Cardinal Vincent Nichols has issued a pastoral letter reflecting on the recent Synod to be read out in all parishes in Westminster at Masses this weekend.
In the letter, Cardinal Vincent explains that the Synod ‘was about the pastoral care that we try to offer each other, the “motherly love of the Church”, especially when facing difficult moments and experiences in family life.’
The Cardinal continues: ‘Central to the work of the Synod that has just ended was the desire to strengthen and reinvigorate the pastoral practice of the Church. A central principle for this pastoral care emerged clearly: that in trying to walk alongside people in difficult or exceptional situations, it is important to see clearly and with humility all the good aspects of their lives. That is what comes first. From this point, we learn to move together towards conversion and towards the goodness of life that God has for us and that Jesus opens for us all. This positive approach flows right through the “Synod Report” and I hope will increasingly shape our attitude towards each other.’
Cardinal Vincent also speaks about the need to recognise the realities in journey of those living together without marriage or who are in second marriages, and to recognise that, ‘while not in keeping with the pattern the Lord asks of us, their lives are often marked by real goodness. This is the basis for our care of them, for our approach to them, our invitation to them to come closer to the Church and deepen their faith and attend carefully to its call.’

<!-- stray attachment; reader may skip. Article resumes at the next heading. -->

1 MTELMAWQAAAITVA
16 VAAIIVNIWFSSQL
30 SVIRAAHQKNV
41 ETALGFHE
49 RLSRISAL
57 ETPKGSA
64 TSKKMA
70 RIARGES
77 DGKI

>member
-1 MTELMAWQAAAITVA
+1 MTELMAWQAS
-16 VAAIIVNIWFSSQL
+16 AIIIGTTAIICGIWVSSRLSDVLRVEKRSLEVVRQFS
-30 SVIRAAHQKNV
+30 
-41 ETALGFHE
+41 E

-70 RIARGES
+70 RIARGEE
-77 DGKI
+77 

The Cardinal also addresses ‘how the Synod reflected on the situation of people of a same sex attraction. There was no suggestion that the teaching of the Church might somehow give approval to the notion of “same-sex marriage” or that its teaching on sexual morality is to change. However, two things were very clear. The first is that we should never identify people by their sexual orientation. Every person is endowed with unique dignity, both as an individual and as a Christian. This dignity is always, always to be respected. Secondly, it is the teaching of the Church that they are not only to be respected but also always accepted, with compassion and with sensitivity (Catechism of the Catholic Church 2358). This teaching has to be translated into loving care, in our daily life in the Church, in our parishes, and indeed in society.’
The Cardinal ends the letter by saying, ‘I hope, in a while, I will be able to put before you ways in which your prayer and reflection on these themes can be a contribution to this ongoing work of renewal in the life of the Church, in response to the unfailing love of Jesus, under the leadership of Pope Francis and always in union with him.’
The full text of the pastoral letter can be read here.